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On the Complexity of Restoring Corrupted Colorings

By Marzio De Biasi and Juho Lauri


In the \probrFix problem, we are given a graph $G$, a (non-proper) vertex-coloring $c : V(G) \to [r]$, and a positive integer $k$. The goal is to decide whether a proper $r$-coloring $c'$ is obtainable from $c$ by recoloring at most $k$ vertices of $G$. Recently, Junosza-Szaniawski, Liedloff, and Rz{\k{a}}{\.z}ewski [SOFSEM 2015] asked whether the problem has a polynomial kernel parameterized by the number of recolorings $k$. In a full version of the manuscript, the authors together with Garnero and Montealegre, answered the question in the negative: for every $r \geq 3$, the problem \probrFix does not admit a polynomial kernel unless $\NP \subseteq \coNP / \poly$. Independently of their work, we give an alternative proof of the theorem. Furthermore, we study the complexity of \probrFixSwap, where the only difference from \probrFix is that instead of $k$ recolorings we have a budget of $k$ color swaps. We show that for every $r \geq 3$, the problem \probrFixSwap is $\W[1]$-hard whereas \probrFix is known to be FPT. Moreover, when $r$ is part of the input, we observe both \probFix and \probFixSwap are $\W[1]$-hard parameterized by treewidth. We also study promise variants of the problems, where we are guaranteed that a proper $r$-coloring $c'$ is indeed obtainable from $c$ by some finite number of swaps. For instance, we prove that for $r=3$, the problems \probrFixPromise and \probrFixSwapPromise are $\NP$-hard for planar graphs. As a consequence of our reduction, the problems cannot be solved in $2^{o(\sqrt{n})}$ time unless the Exponential Time Hypothesis (ETH) fails.Comment: 14 pages, 3 figure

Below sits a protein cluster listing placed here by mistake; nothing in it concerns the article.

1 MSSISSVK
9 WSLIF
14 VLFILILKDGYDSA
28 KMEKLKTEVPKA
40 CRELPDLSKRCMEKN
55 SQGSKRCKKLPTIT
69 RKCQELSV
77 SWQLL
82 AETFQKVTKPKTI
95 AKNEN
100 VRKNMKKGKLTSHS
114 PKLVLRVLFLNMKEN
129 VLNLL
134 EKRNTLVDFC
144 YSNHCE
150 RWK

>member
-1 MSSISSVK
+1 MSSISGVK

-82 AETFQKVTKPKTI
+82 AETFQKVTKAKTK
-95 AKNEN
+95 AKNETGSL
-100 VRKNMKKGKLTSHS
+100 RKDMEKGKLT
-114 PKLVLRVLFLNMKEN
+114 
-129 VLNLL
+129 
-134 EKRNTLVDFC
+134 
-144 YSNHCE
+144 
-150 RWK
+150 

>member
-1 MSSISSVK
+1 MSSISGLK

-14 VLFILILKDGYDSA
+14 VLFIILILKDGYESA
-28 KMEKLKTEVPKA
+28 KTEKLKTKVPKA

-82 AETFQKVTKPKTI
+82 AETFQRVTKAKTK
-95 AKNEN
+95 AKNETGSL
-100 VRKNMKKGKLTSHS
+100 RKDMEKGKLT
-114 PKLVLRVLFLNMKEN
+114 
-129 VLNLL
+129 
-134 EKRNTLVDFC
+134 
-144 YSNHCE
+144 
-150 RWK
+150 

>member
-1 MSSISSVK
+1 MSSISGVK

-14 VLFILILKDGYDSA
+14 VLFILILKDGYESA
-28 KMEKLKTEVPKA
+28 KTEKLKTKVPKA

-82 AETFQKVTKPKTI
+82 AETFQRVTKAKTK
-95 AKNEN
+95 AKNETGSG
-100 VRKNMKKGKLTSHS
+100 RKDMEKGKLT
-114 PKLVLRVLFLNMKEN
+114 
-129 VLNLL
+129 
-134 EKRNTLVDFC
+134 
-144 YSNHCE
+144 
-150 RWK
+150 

Topics: Computer Science - Computational Complexity
Year: 2017
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